Kids absorb a lot -- especially when we think they aren't listening

November 16, 2000

Kids absorb a lot -- especially when we think they aren't listening

Teaching your Child | By Lisa Tedrick Prejean

"Who's going to be our next president, Mommy?"

My 5-year-old son has been asking that question at least once a day for the last week and a half.

Each day the answer's been the same: "We're not sure yet."

Perhaps I'll be able to give him a different answer tonight or tomorrow.

Election night, he was sure Bush had won. There was so much red on the map, and red was the color used to indicate states that went to the Texas governor.

"There's a lot more red than blue, Mommy," he said.

So I explained that the biggest states don't necessarily have the most people. And it's the people who decide who the president will be.


Then we discussed the Electoral College and how the number of delegates each state has is basically determined by the number of people living there.

Not the typical conversation a parent expects to have with his or her kindergartner, but it's the curveballs that make this parenting thing so interesting, ya know?

His frustration at not knowing who is going to lead our country has been building as each day passes.

I could sense this, but was totally unprepared for a conversation we had a couple of nights ago.

Preoccupied with some kitchen task, I was half-listening to him share his thoughts on the election that won't end.

"I don't want Al Gore to win," he said.

I asked him why, thinking he would give the same answer he gave prior to election day: Gore's name is funny.

I almost dropped a bowl when he said, "He kills babies."

Taking a seat beside him, I asked, "Hmmm, who told you that?"

"I don't know. But if we have another baby, I don't want Al Gore to take it away from us and kill it."

"Oh, he won't, honey. That would be Mommy's decision, and Mommy would never do that."

So we had a discussion about abortion. What it is. What the law says. How I feel about it. How passionate people on both sides of the issue are.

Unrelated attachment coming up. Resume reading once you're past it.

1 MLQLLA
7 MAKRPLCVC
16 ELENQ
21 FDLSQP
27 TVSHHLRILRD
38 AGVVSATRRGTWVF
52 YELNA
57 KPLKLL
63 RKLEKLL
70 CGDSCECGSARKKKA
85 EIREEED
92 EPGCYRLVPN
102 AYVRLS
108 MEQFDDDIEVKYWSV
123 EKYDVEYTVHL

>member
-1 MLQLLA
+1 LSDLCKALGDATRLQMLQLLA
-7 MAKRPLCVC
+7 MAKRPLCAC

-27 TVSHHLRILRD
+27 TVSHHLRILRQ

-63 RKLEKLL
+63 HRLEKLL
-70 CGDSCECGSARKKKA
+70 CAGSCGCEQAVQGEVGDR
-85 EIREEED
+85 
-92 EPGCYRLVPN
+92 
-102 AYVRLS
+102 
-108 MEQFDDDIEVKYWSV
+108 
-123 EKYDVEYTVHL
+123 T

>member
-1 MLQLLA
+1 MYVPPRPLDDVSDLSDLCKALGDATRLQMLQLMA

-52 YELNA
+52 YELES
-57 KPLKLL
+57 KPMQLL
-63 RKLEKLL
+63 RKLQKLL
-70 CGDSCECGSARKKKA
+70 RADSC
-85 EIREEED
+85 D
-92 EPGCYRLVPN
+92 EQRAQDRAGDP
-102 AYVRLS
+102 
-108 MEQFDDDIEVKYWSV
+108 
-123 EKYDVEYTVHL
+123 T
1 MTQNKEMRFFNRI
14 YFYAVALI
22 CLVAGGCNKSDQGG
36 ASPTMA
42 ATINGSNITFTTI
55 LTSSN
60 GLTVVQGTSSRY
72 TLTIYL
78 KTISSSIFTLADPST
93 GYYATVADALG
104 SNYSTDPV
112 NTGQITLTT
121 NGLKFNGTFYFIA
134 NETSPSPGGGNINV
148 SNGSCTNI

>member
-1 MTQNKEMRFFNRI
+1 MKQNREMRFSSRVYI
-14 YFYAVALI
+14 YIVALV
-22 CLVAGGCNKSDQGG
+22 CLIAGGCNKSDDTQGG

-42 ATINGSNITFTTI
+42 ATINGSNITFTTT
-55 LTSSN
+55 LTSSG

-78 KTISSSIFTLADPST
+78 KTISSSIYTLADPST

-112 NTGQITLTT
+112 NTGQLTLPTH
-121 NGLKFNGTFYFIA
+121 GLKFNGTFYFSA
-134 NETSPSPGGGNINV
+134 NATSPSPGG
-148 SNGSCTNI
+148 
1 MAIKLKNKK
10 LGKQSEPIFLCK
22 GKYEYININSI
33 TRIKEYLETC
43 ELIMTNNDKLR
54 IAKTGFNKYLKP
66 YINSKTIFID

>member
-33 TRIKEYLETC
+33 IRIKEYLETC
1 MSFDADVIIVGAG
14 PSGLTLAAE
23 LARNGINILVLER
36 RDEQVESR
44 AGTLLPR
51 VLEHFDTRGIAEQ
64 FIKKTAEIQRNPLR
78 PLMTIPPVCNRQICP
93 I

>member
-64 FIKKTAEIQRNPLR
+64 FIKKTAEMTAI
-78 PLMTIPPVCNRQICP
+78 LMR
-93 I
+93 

It's noble to be passionate about what you believe in, I told him.

But it's even more noble to be honest and accurate. Don't assume that something is true just because someone tells you it is. Check it out for yourself. Then, when you have all the facts, make a decision.

Later, as I thought about our conversation, I was angry. Angry that these thoughts were put in my son's head, whether it was on the bus, at the schoolyard or as he listened to adults discussing the topic.

I pondered how a 5-year-old mind could equate a Gore administration to Pharaoh's regime. My son knows the story of Moses. Perhaps, from the comments he heard, he deduced that what happened to the Israelites in ancient Egypt could happen to us in America today.

But why should he have to worry about such things?

As parents, we need to be reminded of how much our kids take in ... especially when we think they aren't listening.

Are we robbing our children of their childhood by discussing issues in front of them that they can't understand?

It's only natural that a child would simplify and/or exaggerate such a complicated issue.

They want life to be concrete, consistent, reliable.

We should do all we can to make it that way - at least for these precious, carefree years that fly by so fast.

All too soon they'll face the bigger issues in life.

A little bit of sheltering now can go a long way in the future. Then, when they're ready to grapple with the tough stuff, we can help them find the answers they seek.

For now, though, I just want him to wonder about which candidates' states are red and which ones are blue.

Lisa Tedrick Prejean is Lifestyle Editor for The Herald-Mail.

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